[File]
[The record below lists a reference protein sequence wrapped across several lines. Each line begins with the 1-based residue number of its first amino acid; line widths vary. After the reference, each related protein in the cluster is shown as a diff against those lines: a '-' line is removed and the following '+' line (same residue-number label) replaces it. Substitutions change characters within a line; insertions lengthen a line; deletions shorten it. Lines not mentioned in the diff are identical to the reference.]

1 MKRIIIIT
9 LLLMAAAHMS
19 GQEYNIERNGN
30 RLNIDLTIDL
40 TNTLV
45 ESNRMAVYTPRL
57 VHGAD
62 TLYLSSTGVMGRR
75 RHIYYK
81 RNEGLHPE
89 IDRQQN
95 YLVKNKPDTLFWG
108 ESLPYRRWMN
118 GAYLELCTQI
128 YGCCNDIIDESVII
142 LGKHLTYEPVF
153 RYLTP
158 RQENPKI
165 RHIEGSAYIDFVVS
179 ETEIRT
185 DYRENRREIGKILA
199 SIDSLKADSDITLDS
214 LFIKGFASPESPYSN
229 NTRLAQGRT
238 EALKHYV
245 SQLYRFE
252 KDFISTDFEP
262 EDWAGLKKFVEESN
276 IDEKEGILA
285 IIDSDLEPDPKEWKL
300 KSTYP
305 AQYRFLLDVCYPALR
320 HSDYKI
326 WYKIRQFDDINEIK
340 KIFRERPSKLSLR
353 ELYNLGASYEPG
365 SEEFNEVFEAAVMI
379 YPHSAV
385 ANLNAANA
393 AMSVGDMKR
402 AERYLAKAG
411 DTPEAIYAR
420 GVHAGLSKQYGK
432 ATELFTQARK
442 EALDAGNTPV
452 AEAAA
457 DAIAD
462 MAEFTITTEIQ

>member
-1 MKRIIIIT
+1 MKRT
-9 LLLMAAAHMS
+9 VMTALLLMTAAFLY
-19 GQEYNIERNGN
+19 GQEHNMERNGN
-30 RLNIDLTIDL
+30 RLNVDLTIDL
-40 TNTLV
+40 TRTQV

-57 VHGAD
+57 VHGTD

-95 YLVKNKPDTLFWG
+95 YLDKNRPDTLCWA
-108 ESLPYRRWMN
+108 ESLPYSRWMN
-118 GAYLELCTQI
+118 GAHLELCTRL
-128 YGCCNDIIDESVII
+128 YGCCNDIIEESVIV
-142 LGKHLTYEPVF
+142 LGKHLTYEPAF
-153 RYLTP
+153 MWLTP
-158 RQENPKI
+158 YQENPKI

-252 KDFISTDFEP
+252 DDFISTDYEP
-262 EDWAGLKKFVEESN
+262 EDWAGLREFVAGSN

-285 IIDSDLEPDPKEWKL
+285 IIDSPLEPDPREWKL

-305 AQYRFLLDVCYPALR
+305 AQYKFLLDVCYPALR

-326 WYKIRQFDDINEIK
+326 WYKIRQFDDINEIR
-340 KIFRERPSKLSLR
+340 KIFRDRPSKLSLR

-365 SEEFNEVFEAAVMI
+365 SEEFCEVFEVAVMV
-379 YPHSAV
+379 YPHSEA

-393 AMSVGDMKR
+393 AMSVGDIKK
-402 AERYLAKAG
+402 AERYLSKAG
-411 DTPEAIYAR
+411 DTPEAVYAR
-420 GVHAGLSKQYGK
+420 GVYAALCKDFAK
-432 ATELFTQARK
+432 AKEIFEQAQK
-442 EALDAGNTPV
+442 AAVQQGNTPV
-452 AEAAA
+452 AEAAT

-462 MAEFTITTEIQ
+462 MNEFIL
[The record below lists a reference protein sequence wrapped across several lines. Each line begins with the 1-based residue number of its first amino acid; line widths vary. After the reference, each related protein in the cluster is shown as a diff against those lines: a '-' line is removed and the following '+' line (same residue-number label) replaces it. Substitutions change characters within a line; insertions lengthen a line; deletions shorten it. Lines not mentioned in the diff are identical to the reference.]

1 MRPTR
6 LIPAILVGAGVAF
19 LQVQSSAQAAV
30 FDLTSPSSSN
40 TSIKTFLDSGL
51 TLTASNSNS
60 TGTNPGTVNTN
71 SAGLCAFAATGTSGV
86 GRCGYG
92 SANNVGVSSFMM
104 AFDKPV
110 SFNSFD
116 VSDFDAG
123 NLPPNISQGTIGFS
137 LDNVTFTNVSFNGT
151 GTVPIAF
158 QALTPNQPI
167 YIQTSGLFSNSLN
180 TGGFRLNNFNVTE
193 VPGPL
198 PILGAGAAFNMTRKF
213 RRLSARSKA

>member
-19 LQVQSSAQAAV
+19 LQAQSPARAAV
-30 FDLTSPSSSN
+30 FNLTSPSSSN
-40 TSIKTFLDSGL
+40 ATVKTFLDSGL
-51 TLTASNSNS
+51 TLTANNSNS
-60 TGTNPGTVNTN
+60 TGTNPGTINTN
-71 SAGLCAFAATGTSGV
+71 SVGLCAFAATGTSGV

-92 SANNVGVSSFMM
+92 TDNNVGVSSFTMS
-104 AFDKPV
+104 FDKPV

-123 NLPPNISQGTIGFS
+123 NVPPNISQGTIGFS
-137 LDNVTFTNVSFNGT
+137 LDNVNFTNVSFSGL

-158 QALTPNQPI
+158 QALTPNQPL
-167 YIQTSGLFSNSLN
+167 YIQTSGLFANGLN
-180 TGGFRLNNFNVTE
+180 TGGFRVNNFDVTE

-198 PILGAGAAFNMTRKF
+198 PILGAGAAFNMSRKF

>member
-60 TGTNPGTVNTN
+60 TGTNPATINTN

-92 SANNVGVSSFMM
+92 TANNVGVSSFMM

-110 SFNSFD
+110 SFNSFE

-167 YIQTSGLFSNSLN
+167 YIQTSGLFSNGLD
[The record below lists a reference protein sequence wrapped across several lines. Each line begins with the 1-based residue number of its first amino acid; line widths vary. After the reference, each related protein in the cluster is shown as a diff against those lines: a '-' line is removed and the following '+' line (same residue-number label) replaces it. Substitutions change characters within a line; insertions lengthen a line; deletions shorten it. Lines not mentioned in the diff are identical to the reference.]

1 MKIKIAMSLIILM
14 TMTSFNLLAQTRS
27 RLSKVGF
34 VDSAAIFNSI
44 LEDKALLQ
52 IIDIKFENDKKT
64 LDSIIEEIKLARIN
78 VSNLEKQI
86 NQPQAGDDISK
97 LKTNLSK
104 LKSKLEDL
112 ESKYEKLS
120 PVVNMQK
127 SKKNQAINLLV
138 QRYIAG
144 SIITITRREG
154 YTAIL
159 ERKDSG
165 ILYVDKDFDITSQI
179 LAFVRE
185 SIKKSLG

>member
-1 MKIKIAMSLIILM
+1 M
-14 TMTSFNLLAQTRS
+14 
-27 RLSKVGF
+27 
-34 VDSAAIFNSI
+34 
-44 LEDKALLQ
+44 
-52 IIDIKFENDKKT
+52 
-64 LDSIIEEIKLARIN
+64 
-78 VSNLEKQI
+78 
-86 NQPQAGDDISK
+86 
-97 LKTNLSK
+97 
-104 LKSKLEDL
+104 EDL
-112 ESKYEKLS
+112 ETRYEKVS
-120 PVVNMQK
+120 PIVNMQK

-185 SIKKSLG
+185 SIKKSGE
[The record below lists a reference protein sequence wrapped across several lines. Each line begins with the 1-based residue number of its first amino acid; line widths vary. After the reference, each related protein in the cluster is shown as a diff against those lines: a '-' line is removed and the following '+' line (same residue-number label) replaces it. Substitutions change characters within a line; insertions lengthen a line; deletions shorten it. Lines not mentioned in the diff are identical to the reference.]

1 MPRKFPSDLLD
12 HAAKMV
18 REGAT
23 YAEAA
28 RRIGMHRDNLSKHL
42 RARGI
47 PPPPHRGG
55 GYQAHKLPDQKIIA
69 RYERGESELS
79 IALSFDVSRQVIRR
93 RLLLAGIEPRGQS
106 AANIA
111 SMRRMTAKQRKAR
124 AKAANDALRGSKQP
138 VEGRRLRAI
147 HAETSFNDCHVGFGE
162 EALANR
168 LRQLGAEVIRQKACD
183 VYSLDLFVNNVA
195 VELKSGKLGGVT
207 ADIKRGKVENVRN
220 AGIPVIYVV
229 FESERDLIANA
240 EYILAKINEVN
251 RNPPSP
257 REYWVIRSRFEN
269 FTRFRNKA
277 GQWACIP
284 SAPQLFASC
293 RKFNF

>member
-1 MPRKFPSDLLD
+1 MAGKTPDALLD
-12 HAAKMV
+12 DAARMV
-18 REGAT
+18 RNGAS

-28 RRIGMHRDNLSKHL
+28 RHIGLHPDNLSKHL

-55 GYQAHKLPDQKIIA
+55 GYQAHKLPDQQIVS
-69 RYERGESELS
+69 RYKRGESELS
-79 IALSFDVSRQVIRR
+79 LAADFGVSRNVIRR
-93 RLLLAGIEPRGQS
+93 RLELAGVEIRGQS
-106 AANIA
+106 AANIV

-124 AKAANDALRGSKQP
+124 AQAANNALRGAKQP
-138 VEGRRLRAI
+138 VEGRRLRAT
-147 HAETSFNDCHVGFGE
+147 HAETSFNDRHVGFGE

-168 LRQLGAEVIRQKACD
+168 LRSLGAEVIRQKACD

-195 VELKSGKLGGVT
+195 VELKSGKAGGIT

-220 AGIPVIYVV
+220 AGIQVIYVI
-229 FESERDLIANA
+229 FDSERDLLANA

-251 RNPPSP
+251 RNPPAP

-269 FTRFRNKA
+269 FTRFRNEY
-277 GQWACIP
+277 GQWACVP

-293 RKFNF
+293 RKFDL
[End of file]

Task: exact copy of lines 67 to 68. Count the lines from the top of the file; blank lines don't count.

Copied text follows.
-118 GAYLELCTQI
+118 GAHLELCTRL